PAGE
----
At the launch of the new season BFF, MySpace boasted about the success of season 1, saying that “we got over 6 million views” for the teen game show web series. We often report these numbers as the truth, given that there’s no real auditing of them and for better or worse they are technically accurate. But who’s kidding who?
Much to our chagrin, we noticed an auto-playing full episode of Jake Hurwitz-hosted BFF cranking away within the MySpace player tucked inside an ad unit on Jon Heder’s IMDB page yesterday. So naturally we clicked on it and were taken to episode 2 of the new season and saw an astonishing 595,404 “total views” listed above the video. Total number of comments (a good indicator of whether or not video views are organic)—9. Just 9 out of the nearly 600,000 people were moved enough to leave a comment.
If you take a closer look at the view counts on the second season so far it becomes even clearer that this show isn’t exactly pulling “millions” of fans. At best, these episodes seem to be averaging around 25,000 views. The show has just 817 subscribers listed on its MySpace video page.
BFF – Season 02 Episode 01 (8/24/09) – Total views: 515,711
BFF – Season 02 Episode 02 (8/27/09) – Total views: 595,404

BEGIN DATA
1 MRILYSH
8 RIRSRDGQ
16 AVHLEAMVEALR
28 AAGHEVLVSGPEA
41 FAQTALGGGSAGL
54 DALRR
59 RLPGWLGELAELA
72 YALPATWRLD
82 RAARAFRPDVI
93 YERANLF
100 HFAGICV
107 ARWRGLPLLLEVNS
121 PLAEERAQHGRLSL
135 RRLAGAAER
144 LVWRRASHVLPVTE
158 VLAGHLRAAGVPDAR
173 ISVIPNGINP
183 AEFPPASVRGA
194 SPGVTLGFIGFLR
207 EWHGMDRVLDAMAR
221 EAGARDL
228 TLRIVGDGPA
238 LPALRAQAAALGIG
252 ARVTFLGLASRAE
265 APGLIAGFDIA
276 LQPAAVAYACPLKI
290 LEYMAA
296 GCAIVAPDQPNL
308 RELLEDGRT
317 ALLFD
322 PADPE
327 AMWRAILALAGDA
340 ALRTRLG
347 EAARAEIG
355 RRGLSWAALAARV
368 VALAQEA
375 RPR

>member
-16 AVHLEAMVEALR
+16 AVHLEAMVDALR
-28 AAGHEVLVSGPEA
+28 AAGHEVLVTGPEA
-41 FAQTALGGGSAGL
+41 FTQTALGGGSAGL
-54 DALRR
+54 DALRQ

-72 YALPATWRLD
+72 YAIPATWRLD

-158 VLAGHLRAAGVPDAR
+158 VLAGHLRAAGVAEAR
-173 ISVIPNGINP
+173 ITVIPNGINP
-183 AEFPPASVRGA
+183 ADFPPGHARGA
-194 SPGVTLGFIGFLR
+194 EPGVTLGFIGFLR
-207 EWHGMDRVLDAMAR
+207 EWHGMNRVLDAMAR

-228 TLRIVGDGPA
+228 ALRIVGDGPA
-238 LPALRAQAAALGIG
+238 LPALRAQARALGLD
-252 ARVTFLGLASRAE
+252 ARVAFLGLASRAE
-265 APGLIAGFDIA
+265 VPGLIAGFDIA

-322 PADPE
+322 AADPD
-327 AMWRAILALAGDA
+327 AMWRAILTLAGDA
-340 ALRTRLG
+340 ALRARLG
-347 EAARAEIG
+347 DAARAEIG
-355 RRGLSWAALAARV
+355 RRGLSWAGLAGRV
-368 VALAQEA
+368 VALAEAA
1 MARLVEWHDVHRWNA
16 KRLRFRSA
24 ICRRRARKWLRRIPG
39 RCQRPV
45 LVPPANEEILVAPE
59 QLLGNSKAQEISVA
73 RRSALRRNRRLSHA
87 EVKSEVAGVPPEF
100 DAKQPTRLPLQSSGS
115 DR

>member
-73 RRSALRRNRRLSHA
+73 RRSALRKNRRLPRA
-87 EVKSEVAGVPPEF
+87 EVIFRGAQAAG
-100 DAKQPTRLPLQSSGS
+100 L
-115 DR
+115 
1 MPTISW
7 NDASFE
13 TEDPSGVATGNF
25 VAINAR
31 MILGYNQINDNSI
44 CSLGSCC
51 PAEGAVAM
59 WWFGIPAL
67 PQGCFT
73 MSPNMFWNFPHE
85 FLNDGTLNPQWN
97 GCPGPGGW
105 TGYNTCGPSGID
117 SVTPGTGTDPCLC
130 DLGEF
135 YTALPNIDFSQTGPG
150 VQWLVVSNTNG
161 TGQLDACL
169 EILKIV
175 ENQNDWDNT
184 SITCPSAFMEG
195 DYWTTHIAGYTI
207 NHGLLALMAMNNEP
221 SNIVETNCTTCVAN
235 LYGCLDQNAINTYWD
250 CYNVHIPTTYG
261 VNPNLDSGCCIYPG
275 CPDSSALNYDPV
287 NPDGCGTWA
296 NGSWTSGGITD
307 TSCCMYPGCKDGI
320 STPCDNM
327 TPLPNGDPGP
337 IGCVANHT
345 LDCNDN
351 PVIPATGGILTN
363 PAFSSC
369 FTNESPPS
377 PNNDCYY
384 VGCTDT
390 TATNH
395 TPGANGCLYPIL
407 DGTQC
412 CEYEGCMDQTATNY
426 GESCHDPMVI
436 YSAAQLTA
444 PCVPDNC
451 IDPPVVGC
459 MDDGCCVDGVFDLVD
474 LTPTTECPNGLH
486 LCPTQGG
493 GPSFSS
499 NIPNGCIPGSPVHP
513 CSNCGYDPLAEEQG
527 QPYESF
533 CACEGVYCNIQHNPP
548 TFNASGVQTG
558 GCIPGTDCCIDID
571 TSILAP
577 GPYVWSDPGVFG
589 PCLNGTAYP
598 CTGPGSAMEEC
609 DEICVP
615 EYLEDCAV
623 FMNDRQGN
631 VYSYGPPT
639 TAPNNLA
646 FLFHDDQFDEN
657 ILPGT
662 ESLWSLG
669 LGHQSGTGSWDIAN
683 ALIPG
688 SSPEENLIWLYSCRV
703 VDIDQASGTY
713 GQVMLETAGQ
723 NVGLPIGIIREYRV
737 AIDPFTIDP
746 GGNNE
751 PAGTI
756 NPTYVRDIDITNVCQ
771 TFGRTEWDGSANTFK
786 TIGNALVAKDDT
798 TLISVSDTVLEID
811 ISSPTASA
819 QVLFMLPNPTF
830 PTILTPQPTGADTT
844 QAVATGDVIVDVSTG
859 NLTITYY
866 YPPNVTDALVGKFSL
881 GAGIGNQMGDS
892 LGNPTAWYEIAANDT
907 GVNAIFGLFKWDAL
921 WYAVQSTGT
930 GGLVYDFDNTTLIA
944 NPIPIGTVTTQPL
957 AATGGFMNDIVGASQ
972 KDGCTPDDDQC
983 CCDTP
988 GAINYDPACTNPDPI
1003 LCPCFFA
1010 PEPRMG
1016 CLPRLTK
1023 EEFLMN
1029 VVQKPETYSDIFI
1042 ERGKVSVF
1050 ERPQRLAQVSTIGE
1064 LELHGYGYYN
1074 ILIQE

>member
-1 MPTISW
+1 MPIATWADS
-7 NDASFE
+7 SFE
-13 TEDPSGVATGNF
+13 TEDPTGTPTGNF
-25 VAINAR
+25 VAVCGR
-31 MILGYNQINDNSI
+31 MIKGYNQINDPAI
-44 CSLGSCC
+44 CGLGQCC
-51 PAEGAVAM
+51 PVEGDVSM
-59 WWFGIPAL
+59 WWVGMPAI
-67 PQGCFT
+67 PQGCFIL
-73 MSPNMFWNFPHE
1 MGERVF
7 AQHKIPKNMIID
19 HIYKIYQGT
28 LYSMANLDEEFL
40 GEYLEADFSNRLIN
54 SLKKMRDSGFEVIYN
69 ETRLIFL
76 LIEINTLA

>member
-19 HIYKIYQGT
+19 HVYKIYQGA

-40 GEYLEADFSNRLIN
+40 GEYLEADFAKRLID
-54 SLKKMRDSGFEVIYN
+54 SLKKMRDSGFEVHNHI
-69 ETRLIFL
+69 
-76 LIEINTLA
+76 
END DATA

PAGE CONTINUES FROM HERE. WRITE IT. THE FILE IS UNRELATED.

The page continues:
BFF – Season 02 Episode 03 (8/31/09) – Total views: 52,158
BFF – Season 02 Episode 04 (9/03/09) – Total views: 24,717
BFF – Season 02 Episode 05 (9/04/09) – Total views: 24,405
BFF – Season 02 Episode 06 (9/10/09) – Total views: 15,550
BFF – Season 02 Episode 07 (9/14/09) – Total views: 12,798
It’s no wonder the advertising industry is still gun shy about backing original web series. In order to deliver on this campaign for lead sponsors Ortho Women’s Health & Urology and Proctor & Gamble’s Always brand, MySpace is forced to buy paid views through Doubleclick, presumably at a lower cost that what they are making from the sponsors.
To be sure, this view arbitrage game is getting more and more common in web video and MySpace certainly aren’t the only ones playing it. What it does unfortunately is devalue web series content into essentially rich media display ads, counted by impressions rather than actual viewer engagement. That sadly will be a race to the bottom as advertisers realize they can get a cheaper CPM elsewhere rather than funding original series.
We reached out to MySpace for comment on this and have not yet received a reply.
UPDATE: We heard back from MySpace’s Director of Corportate Communications, Tiffany Duersch: “We’re always looking at creative ways to introduce our content to new audiences. Making the original program available in this format directly hits those audiences who may be interested in BFF. We have done this previously. In some cases, the streams do count towards the overall views.”